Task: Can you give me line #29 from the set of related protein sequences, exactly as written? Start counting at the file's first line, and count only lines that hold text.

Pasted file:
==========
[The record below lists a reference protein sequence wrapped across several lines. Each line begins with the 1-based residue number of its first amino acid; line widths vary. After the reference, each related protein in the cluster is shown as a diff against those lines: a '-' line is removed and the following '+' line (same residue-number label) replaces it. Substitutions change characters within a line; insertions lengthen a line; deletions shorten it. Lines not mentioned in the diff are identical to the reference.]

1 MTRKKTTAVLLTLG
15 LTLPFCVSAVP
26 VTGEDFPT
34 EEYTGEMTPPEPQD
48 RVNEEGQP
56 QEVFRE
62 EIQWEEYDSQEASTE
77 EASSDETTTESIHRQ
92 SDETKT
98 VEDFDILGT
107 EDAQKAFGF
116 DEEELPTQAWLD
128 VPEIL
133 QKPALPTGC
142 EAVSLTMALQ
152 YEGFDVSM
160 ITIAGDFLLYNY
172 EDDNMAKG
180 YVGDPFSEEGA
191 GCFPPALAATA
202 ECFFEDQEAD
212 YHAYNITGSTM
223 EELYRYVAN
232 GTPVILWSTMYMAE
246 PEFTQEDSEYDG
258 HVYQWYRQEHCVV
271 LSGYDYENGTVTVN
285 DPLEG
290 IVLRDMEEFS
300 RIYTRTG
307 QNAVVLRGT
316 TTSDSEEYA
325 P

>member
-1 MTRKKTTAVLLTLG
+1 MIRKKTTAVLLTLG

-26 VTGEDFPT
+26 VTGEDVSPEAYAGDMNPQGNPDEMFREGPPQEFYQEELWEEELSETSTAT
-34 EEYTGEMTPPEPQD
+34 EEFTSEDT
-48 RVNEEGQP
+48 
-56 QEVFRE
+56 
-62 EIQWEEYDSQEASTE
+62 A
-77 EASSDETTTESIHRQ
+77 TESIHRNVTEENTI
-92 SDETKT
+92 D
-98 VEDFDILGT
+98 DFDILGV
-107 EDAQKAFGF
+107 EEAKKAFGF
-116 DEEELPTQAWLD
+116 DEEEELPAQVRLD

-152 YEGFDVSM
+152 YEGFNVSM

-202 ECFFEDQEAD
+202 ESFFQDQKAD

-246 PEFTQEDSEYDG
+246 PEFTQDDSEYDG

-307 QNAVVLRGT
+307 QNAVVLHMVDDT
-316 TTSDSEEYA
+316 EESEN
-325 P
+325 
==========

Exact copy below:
285 DPLEG